Now, a piece of evidence is said to be contradictory to another piece of evidence, when it asserts or affirms the opposite of what the other piece of evidence asserts. It is settled that if the contradiction in the evidence adduced by the Prosecution goes to the root of the case, as to raise doubt in the mind of a Court, the Court should not convict. In other words, if there is contradiction in evidence as to material fact, which raises doubt, the benefit of doubt must be given to the Accused. However, where the contradictions are not as to material facts, such contradictions should not disturb the finding of guilt, if sufficient evidence has been led on material facts to the Charge see Ochemaje V. State (2008)15 NWLR (Pt. 1109) 57SC, wherein Tobi, JSC, explained: Contradictions definitely arise in evidence of witnesses in Court. That explains the human nature and the humanity in witnesses. Although witnesses see and watch the same event, they may narrate it from different angles, in their individual peculiar focus, perspective or slant. This does not necessarily mean that the event that they are narrating did not take place. It only means most of the time that the event took place, but what led to the event was given different interpretations, arising from the senses of sight and mind dictated by their impressions and idiosyncrasies. That is why the law says that contradictions, which are not material or substantial will go to no issue.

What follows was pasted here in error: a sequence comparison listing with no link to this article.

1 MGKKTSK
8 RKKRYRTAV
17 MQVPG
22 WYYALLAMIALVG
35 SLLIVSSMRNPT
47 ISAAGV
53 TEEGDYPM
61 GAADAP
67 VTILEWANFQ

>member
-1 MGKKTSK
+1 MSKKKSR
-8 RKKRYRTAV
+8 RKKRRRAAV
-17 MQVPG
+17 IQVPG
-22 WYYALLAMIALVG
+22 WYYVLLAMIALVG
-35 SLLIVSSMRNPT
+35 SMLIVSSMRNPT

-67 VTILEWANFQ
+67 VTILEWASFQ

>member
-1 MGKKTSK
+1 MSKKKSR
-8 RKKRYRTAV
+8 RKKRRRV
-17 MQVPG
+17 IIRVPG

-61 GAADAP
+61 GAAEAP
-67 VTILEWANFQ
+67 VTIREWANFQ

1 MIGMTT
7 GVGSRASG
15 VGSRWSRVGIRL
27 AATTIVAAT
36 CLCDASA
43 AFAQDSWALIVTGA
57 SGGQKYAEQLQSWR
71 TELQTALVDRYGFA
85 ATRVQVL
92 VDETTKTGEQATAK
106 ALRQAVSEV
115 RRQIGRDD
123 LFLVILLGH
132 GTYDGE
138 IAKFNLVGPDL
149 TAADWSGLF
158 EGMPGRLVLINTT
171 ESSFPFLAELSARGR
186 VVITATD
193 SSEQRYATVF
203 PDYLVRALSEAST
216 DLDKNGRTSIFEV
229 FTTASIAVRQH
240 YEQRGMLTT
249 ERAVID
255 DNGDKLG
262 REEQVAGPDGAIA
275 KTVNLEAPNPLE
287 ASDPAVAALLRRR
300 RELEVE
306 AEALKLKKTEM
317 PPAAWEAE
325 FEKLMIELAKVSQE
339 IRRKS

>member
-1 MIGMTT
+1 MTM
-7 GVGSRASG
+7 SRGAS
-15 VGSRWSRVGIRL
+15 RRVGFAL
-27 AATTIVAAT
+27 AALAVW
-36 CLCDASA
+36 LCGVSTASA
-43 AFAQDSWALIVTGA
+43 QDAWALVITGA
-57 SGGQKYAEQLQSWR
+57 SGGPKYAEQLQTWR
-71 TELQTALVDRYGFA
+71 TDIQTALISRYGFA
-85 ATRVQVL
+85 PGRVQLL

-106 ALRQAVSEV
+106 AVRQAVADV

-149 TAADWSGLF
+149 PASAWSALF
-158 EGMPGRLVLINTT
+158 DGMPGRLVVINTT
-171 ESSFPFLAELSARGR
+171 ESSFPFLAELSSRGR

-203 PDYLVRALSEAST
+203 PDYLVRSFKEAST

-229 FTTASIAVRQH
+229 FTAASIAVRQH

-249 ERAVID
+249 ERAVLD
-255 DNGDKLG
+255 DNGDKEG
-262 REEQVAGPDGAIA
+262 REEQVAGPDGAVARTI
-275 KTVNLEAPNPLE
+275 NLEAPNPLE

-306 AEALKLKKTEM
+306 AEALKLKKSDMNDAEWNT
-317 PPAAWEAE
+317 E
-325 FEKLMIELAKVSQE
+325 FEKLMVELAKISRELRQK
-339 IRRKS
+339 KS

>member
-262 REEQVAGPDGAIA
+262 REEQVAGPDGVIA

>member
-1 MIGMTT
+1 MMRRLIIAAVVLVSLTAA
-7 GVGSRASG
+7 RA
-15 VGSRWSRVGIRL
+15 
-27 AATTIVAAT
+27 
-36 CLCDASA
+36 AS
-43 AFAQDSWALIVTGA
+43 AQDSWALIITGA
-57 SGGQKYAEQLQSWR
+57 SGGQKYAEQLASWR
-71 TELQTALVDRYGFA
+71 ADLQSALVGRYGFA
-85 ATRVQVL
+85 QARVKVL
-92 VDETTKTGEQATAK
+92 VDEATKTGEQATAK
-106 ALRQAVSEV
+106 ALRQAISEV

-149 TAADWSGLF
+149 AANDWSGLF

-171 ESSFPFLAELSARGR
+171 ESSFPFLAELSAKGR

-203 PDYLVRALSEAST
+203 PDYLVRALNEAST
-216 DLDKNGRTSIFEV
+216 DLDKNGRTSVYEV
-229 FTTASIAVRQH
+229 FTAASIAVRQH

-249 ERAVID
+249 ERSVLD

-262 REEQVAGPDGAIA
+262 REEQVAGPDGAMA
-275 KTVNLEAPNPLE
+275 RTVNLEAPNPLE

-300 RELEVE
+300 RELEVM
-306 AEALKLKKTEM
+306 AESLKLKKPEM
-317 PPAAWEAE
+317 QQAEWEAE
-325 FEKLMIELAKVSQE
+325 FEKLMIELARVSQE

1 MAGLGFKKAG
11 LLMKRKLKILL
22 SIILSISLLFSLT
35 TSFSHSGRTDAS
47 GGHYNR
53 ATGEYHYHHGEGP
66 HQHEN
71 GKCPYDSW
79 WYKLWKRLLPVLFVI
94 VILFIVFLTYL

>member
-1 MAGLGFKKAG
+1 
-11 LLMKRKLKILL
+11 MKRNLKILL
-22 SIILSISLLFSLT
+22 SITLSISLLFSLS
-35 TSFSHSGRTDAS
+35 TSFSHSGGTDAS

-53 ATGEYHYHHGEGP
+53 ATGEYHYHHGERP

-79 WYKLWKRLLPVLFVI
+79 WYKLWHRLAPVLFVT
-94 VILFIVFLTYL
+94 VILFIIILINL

— A.A. Augie, JSC. Usman v The State (2019) – SC.228/2016